The White House has announced its decision to send a cluster munitions package to Ukraine to support its counteroffensive against Russia. Despite the risks associated with unexploded ordnance and potential harm to civilians, the US administration explained that the postponement of this decision was to minimize these risks. Ukraine, which has been facing an ammunition shortage, has been requesting these weapons for several months.
Cluster munitions, consisting of multiple explosive bomblets called submunitions, are banned by over 100 countries due to their destructive nature. Concerns have been raised regarding this decision, and President Biden may face inquiries from allies during an upcoming NATO summit. In response, National Security Adviser Jake Sullivan highlighted that the cluster munitions being sent to Ukraine have a dud rate of less than 2.5%, significantly lower than Russia’s estimated dud rate of 30-40% for similar munitions.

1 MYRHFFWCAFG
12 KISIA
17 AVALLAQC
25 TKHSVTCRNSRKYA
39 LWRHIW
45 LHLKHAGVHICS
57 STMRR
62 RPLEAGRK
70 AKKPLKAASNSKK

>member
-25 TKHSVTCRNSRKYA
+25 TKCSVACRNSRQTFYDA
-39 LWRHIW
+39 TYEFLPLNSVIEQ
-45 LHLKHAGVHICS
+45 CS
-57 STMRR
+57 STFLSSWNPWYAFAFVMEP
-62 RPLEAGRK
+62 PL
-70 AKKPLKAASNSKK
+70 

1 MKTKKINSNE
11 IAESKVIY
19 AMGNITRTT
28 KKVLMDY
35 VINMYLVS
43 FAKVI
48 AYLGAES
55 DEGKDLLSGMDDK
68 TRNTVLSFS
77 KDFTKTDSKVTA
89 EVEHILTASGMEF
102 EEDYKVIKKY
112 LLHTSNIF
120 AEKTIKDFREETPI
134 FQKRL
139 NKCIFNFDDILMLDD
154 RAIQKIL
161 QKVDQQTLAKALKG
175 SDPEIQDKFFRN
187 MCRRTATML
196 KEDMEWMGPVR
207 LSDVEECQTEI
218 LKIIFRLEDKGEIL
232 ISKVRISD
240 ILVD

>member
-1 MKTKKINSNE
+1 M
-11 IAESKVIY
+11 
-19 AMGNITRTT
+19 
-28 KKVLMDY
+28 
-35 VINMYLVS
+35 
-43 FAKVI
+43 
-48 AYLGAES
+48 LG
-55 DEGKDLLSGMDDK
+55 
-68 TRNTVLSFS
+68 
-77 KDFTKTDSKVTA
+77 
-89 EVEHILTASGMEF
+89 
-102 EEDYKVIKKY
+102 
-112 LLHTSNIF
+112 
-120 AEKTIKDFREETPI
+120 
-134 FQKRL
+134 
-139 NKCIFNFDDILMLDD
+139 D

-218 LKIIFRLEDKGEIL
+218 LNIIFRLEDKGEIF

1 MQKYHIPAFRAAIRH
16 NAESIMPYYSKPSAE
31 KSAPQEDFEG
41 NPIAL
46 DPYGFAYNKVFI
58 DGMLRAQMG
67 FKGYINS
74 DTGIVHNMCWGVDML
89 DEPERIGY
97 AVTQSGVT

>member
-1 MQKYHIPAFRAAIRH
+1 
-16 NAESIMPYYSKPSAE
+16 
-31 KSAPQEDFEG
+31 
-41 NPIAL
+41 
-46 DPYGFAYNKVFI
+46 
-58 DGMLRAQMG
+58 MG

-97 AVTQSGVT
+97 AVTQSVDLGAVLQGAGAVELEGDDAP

The use of cluster munitions remains controversial due to their high dud rate, leading to the persistence of unexploded bomblets on the ground for extended periods, which can pose a threat even after the conflict ends. While the Pentagon did not disclose the exact quantity of cluster munitions being sent, it confirmed having hundreds of thousands available.